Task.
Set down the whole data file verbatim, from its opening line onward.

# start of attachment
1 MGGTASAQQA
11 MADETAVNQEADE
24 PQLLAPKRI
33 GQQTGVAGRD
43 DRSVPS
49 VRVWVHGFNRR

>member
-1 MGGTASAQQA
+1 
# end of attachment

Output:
1 MGGTASAQQA
11 MADETAVNQEADE
24 PQLLAPKRI
33 GQQTGVAGRD
43 DRSVPS
49 VRVWVHGFNRR

>member
-1 MGGTASAQQA
+1 